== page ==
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Restaurants & Bars 7

Indian Oven (SF) Question

Melanie Wong | Mar 10, 2003 03:30 AM

On Monday my friend Peter and I had dinner at Indian Oven in the Lower Haight after sake tasting with chowhounds. I’d not been there for about 4 years. It wasn’t that impressive the last time, but I wanted to try it again since it seems to be the most popular Indian restaurant in the City.

We asked for our dishes to be spiced “medium”, not knowing the heat calibration here. The food was better than before, at least the naan wasn’t soggy and doughy. But the dishes were so mildly flavored, if they’d been served to me blind-folded, I’m not sure I’d have identified them as Indian. I had to chuckle that we’d skipped ordering the lamb vindaloo because it might be more fiery than I wanted for this meal.

We started with eggplant pakora, which were cut rounds of slim and sweet Japanese eggplant fried in chickpea batter. Not too greasy, the eggplant was creamy inside with nice contrast to the crunchy batter. The caddy of chutneys were standard fare and none too exciting or intense (except for the mango pickle). The mixed tandoori grill had a nice touch of shredded red bell peppers and onions as a bed, and the meats were succulent and of good quality, but lacked spicing. The scallop korma was sweeter than I like, yet again the shellfish was of very good quality, moist and tender. The dish was muted in flavor, tasting mostly of cream, black pepper and almonds with not enough acid or the fine bitter quality of tumeric to define it. The pullao had good texture and some cumin seeds for fragrance. The raita was thin and watery. Lastly, the naan was fine, although served dry when I would have preferred a brush of ghee.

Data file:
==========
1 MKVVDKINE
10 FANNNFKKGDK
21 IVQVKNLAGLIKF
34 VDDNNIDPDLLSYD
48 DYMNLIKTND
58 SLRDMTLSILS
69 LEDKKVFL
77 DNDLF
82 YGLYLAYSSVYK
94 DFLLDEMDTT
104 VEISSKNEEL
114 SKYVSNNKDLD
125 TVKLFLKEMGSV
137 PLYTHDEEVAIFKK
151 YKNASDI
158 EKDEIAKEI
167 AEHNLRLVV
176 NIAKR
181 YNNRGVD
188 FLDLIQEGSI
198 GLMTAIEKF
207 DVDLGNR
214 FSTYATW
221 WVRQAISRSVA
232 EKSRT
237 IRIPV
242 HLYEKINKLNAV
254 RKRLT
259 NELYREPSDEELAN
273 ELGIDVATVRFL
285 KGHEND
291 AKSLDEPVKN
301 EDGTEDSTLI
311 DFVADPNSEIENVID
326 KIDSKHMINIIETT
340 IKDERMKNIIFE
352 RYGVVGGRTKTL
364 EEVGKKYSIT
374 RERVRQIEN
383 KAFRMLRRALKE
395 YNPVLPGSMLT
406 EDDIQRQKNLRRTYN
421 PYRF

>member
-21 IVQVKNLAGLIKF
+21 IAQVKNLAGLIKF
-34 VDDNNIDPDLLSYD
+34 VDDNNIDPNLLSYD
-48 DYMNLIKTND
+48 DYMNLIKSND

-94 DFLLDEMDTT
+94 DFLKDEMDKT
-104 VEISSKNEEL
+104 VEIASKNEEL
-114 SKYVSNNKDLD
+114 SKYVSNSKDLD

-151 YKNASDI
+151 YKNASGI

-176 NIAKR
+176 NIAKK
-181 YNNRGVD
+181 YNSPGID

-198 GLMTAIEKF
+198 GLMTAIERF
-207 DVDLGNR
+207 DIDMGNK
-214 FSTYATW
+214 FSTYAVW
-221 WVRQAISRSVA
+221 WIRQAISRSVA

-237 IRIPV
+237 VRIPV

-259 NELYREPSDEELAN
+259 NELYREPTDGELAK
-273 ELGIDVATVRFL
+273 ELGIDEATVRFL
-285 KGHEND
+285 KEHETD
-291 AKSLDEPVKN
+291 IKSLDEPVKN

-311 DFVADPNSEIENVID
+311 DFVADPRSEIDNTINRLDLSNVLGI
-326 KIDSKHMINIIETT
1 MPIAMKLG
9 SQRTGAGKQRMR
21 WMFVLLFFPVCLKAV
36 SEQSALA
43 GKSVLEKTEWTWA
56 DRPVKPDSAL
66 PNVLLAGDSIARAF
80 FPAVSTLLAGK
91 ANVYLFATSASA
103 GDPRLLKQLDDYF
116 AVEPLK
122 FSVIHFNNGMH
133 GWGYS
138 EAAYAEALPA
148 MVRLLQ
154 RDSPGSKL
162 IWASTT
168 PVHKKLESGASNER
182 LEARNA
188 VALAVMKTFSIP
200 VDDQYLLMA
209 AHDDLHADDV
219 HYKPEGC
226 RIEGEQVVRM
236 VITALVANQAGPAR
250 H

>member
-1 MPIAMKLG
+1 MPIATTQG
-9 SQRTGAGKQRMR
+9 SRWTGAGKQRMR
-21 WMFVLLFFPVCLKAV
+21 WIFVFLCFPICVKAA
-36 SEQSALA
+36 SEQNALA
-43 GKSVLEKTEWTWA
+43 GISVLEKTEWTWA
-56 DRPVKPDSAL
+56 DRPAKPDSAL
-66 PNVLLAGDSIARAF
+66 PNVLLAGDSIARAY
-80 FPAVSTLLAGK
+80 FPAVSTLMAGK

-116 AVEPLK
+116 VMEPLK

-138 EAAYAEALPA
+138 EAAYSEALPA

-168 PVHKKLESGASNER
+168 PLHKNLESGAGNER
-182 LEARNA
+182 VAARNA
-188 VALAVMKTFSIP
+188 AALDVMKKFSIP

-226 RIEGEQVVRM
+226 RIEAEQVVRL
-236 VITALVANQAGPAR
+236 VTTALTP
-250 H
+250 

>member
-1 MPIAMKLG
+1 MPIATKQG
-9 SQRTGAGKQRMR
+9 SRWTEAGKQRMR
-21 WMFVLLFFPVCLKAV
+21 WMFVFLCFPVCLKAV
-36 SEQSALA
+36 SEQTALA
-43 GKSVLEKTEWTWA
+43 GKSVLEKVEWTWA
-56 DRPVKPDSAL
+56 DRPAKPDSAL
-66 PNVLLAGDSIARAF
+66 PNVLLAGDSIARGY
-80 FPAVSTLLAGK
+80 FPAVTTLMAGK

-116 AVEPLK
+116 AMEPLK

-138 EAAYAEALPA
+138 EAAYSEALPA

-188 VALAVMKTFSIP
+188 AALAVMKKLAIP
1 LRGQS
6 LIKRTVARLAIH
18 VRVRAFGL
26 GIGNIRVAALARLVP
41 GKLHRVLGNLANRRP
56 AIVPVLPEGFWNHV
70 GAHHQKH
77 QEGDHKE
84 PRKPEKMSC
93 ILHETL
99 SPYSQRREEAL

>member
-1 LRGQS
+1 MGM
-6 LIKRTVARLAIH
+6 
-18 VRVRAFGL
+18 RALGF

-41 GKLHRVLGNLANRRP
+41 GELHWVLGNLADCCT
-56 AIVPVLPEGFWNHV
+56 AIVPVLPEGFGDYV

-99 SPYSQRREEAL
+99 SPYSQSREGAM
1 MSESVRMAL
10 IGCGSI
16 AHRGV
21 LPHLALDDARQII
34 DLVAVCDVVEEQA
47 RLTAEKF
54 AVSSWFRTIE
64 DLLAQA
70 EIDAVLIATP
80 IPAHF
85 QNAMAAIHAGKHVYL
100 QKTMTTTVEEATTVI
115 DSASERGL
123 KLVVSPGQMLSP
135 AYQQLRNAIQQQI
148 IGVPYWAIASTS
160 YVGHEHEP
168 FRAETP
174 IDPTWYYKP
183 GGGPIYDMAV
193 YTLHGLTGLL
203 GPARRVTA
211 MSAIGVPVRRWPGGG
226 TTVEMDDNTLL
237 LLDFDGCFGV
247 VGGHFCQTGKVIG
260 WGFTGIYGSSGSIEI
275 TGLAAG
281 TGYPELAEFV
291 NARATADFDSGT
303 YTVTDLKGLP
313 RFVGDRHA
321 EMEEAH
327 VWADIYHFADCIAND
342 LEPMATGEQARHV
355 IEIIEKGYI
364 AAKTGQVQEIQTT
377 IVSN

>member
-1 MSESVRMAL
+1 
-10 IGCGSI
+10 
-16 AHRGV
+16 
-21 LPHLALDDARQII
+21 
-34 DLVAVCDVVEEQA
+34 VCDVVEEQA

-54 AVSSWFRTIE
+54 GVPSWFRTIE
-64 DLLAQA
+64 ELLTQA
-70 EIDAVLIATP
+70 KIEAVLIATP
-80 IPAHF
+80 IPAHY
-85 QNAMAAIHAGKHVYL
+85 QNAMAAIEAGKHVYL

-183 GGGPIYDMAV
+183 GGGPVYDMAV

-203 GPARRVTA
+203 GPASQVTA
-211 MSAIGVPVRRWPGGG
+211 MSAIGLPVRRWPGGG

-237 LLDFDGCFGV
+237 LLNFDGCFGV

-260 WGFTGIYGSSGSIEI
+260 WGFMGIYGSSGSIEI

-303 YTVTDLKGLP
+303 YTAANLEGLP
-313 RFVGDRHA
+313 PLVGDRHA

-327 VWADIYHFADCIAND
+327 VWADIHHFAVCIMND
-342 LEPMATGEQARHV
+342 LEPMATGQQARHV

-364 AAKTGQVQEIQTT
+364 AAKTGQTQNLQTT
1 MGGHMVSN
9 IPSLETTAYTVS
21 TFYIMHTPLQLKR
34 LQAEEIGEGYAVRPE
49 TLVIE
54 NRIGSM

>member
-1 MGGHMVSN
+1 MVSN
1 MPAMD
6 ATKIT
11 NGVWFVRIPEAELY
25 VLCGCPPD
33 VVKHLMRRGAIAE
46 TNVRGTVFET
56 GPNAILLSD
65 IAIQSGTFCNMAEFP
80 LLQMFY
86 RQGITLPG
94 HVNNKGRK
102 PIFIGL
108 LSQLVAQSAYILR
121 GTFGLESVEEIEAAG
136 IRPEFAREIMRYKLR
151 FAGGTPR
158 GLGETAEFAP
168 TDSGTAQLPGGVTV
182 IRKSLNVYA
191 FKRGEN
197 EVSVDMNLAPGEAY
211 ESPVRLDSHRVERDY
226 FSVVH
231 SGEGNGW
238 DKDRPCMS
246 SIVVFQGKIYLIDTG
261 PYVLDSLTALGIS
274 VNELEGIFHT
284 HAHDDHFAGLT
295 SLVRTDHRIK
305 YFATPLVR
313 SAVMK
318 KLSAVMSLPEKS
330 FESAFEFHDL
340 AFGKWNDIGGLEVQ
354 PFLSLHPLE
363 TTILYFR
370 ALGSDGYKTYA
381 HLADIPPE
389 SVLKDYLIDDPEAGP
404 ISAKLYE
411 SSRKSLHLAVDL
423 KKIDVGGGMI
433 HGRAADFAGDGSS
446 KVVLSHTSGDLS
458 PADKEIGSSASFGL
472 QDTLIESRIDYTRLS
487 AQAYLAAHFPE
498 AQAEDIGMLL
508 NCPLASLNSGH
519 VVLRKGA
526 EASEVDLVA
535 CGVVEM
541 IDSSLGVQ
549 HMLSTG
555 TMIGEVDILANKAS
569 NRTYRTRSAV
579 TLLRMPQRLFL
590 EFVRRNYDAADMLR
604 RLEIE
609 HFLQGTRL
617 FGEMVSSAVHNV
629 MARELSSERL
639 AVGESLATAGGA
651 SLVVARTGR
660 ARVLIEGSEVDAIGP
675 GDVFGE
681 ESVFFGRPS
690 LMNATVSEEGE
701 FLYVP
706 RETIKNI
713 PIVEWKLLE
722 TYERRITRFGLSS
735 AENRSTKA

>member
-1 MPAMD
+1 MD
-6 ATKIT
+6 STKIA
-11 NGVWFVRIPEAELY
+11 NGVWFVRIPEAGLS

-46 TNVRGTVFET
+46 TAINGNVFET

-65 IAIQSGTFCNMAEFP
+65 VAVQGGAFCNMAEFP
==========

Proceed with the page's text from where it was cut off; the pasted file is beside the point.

Ingredients were very fresh and none were overdone and dried out, but the kitchen had an unbelievably timid hand with the spice jar. Not only were the dishes not spicy hot (not even mildly let alone medium-hot), they lacked much in the way of complex seasoning at all to transform them into something besides the primary ingredient. As we were puzzling over this, we spotted a friend there and asked him about his meal. He said that this was the first time he’d been there without his Indian friends, and he was surprised at how different and bland the food was. We theorized that we’d been served the gringo versions of everything. We all liked the service and ambience, but found the food a conundrum. It seemed like its target market is people who don’t really like the intensity or complexity of Indian food and prefer it camouflaged.

So, now I’m curious about others experiences with Indian Oven. Is the food usually this bland? What is the appeal here?

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